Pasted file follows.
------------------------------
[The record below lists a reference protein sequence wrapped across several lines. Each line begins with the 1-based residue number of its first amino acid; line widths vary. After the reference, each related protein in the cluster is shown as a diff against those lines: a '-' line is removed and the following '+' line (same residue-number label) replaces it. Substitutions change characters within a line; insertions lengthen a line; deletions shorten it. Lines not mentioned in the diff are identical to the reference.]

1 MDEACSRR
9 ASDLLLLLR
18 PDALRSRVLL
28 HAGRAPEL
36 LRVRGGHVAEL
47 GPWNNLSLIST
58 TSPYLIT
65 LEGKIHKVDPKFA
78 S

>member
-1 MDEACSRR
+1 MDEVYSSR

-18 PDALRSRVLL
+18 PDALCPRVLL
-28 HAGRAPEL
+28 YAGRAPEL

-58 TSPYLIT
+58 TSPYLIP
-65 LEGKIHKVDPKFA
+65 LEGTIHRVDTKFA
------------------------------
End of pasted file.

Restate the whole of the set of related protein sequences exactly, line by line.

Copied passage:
[The record below lists a reference protein sequence wrapped across several lines. Each line begins with the 1-based residue number of its first amino acid; line widths vary. After the reference, each related protein in the cluster is shown as a diff against those lines: a '-' line is removed and the following '+' line (same residue-number label) replaces it. Substitutions change characters within a line; insertions lengthen a line; deletions shorten it. Lines not mentioned in the diff are identical to the reference.]

1 MDEACSRR
9 ASDLLLLLR
18 PDALRSRVLL
28 HAGRAPEL
36 LRVRGGHVAEL
47 GPWNNLSLIST
58 TSPYLIT
65 LEGKIHKVDPKFA
78 S

>member
-1 MDEACSRR
+1 MDEVYSSR

-18 PDALRSRVLL
+18 PDALCPRVLL
-28 HAGRAPEL
+28 YAGRAPEL

-58 TSPYLIT
+58 TSPYLIP
-65 LEGKIHKVDPKFA
+65 LEGTIHRVDTKFA